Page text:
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  1. Politics
  2. Scotland
8 February 2024

Michael Matheson’s resignation deepens Humza Yousaf’s woes

The Scottish health secretary’s delayed departure will only add to questions over the First Minister’s judgement.

By Chris Deerin

The Scottish health secretary has resigned, and the only question is why he survived as long as he did.

Michael Matheson was facing the conclusion of an investigation by Holyrood’s corporate body into an £11,000 expense claim for the use of his parliamentary iPad while on holiday in Morocco. 

The claim was paid out of public funds, before Matheson was forced to pay it back, after admitting the bill had been racked up by his sons watching football. He had initially lied to journalists about the cause of the huge payment, later claiming he was trying to protect his family.

The initial expense claim was a good enough reason for him to be sacked. In any decent political culture, the subsequent lie should have sealed his fate. But this is not the SNP way – as with previous scandals, it dug in and hoped the furore would pass.

Matheson clearly realised the inquiry was not going to look kindly on his actions, and jumped before he had to be pushed.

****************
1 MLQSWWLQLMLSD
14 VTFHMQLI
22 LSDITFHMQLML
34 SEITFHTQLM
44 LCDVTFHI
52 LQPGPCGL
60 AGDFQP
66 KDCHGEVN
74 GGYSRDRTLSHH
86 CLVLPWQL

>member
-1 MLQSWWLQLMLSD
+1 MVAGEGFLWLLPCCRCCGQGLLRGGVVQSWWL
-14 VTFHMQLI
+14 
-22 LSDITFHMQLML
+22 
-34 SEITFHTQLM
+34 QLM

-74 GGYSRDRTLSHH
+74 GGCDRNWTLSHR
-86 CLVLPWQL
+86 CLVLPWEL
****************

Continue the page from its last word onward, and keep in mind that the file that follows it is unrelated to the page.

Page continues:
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But there was no apology in his letter of resignation to First Minister Humza Yousaf. “I am conscious that this process will conclude in the coming weeks,” he wrote. “It is in the best interest of myself and the government for me to now step down to ensure this does not become a distraction to taking forward the government’s agenda.” 

The loss of Matheson is a political blow to Yousaf, of whom he was a close ally. The health secretary was also an experienced minister, having served in various cabinet jobs for the past 13 years. The delayed resignation will only add to questions that keep arising about the First Minister’s judgement.

Yousaf will act quickly to appoint a successor – some in the SNP are pushing for him to offer the job to Kate Forbes, who he narrowly defeated for the SNP leadership last year. Forbes has become a formidable and free-thinking presence on the backbenches, and is viewed as an alternative leader-in-waiting. She would bring reforming zeal and intellectual heft to the role, and her appointment would also serve to heal some of the damaging divisions that have opened up in the SNP.

However, Yousaf has shown himself to be a particularly tribal politician – his first cabinet was replete with left-of-centre progressives in the mould of predecessor Nicola Sturgeon. Yousaf had presented himself as the continuity candidate. The SNP’s coalition partners, the Scottish Greens, would also take issue with Forbes rejoining the government due to her social and economic views.

Balanced against this, the NHS in Scotland is in a state of crisis and desperately in need of change. A steady and dynamic minister would please medics and the health unions, who have called on the devolved government to accelerate reform across areas such as recruitment, funding and technology.

The decision Yousaf takes now will tell us much about whether he has learned any lessons from his difficult first year in office.

[See also: Labour’s £28bn U-turn comes with serious risks]

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